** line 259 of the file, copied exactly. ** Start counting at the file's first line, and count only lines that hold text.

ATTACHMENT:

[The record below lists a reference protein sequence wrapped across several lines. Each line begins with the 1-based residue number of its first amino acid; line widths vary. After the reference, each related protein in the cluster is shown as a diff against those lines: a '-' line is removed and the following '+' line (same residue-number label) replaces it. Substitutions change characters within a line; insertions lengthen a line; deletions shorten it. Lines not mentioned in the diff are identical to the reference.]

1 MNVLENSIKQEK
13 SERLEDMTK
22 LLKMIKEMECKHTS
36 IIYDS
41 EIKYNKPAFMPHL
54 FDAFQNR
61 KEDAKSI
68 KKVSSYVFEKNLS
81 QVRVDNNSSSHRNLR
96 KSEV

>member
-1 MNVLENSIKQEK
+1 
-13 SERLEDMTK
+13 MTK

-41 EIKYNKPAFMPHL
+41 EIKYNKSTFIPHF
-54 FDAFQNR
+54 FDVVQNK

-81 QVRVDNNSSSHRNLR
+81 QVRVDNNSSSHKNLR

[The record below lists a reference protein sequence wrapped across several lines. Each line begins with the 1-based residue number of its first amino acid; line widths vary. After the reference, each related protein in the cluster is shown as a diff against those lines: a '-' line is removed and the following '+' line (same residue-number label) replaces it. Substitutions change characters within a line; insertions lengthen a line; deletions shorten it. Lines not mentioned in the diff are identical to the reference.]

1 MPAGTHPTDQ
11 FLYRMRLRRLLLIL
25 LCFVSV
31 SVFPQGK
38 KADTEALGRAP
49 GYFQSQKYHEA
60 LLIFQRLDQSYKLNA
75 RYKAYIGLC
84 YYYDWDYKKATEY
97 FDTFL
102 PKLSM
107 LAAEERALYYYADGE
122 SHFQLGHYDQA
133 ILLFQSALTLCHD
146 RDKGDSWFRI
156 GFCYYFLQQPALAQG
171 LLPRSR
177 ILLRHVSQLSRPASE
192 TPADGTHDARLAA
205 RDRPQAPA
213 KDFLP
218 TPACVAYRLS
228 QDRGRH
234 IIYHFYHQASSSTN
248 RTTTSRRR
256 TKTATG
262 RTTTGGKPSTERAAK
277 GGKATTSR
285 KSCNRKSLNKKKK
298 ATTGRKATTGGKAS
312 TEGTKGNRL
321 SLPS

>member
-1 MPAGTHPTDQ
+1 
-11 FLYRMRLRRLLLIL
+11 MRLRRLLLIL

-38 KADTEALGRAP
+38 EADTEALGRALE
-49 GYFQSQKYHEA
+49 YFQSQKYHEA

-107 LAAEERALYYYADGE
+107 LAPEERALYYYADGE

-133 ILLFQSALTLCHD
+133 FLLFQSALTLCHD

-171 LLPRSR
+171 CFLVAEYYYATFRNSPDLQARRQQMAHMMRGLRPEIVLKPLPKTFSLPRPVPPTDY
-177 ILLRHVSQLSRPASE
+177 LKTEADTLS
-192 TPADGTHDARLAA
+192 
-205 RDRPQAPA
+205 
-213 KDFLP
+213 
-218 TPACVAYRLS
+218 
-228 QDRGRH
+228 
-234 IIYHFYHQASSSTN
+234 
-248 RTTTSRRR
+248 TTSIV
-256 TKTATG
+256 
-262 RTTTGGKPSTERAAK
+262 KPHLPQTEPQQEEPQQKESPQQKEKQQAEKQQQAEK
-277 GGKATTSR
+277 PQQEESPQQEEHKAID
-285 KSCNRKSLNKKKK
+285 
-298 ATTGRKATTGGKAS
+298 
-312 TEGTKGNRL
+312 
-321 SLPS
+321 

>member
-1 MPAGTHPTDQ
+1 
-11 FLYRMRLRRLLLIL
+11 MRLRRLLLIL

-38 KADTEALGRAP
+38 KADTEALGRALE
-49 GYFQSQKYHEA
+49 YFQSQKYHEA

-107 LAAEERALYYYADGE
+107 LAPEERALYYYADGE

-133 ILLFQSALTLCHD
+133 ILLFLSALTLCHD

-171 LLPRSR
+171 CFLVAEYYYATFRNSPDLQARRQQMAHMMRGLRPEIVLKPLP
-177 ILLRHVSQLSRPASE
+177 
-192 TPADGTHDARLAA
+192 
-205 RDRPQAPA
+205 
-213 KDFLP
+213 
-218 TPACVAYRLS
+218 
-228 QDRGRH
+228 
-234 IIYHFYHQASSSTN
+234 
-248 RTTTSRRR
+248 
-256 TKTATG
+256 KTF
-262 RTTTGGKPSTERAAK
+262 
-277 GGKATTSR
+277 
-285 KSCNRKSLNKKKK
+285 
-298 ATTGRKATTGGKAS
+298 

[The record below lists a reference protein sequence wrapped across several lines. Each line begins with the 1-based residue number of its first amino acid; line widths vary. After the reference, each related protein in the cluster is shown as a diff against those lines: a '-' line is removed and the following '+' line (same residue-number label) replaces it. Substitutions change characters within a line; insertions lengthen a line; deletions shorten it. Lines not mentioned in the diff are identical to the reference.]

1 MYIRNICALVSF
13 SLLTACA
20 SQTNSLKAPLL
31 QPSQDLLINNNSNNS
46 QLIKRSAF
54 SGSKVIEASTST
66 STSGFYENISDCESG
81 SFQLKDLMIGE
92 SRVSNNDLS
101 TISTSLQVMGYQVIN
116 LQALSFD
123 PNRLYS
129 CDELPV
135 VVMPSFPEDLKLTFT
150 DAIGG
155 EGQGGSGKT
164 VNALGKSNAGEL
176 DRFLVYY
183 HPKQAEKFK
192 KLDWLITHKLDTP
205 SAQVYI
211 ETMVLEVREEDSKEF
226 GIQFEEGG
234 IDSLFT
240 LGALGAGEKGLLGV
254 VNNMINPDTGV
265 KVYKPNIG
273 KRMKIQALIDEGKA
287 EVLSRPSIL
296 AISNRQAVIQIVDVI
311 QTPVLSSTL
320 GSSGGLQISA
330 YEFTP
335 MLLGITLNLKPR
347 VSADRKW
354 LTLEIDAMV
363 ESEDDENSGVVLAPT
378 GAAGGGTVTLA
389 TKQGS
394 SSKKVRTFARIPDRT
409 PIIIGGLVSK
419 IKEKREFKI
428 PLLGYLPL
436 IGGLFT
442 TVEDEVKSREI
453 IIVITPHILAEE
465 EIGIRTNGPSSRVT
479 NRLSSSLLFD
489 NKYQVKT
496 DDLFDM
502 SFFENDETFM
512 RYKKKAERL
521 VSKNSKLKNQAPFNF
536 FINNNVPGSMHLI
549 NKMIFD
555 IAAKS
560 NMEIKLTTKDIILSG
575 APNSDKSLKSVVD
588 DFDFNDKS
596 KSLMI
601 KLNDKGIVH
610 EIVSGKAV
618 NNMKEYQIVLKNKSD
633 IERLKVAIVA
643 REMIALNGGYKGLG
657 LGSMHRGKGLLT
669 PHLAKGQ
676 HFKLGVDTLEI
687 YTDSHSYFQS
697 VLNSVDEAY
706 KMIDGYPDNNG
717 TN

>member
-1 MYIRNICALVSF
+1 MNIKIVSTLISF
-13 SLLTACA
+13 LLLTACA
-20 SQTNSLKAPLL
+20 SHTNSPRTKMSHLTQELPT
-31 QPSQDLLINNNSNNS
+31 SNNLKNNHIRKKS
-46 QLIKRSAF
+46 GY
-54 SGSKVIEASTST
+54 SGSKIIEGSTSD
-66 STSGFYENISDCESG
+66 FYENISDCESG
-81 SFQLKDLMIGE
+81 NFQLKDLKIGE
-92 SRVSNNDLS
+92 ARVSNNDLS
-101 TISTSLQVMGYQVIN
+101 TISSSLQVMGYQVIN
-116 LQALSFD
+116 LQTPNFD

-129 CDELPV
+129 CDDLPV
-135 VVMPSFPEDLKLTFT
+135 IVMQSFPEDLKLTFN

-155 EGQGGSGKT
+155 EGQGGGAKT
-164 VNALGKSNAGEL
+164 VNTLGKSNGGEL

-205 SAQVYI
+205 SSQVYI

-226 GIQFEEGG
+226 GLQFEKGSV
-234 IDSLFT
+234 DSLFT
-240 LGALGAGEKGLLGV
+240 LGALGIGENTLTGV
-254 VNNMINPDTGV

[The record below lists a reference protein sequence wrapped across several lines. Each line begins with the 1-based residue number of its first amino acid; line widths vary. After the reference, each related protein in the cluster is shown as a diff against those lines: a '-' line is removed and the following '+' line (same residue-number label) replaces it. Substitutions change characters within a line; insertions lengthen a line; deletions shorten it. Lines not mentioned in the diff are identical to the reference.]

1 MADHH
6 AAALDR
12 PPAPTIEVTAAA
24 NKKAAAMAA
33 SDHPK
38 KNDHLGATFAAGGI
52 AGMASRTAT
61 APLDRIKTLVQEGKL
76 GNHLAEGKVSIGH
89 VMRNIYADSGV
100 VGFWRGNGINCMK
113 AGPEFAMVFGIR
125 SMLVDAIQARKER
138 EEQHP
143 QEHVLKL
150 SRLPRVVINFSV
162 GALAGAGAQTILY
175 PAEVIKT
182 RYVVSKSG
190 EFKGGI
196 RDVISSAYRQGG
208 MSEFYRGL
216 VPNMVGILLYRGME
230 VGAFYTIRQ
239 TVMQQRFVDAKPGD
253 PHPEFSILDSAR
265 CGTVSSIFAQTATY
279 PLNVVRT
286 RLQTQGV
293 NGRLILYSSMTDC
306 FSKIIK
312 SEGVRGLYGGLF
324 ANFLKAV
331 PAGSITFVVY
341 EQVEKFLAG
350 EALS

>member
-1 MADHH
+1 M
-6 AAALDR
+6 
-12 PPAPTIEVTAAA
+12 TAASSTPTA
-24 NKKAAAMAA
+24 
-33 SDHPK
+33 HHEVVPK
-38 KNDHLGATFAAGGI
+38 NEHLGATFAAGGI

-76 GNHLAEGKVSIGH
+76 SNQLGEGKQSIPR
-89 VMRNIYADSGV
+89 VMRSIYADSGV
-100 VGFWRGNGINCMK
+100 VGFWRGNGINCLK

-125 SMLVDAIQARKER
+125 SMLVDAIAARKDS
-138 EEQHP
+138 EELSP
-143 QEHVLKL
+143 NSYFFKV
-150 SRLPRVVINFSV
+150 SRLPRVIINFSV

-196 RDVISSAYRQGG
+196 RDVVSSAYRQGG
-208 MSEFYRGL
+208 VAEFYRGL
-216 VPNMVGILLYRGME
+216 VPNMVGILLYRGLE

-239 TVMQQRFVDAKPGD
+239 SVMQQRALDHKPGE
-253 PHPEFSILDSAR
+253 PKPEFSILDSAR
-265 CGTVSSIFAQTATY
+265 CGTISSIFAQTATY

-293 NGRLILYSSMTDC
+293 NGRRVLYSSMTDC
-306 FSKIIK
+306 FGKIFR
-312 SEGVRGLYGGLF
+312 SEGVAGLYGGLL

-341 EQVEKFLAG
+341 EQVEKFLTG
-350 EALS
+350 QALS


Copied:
24 NKKAAAMAA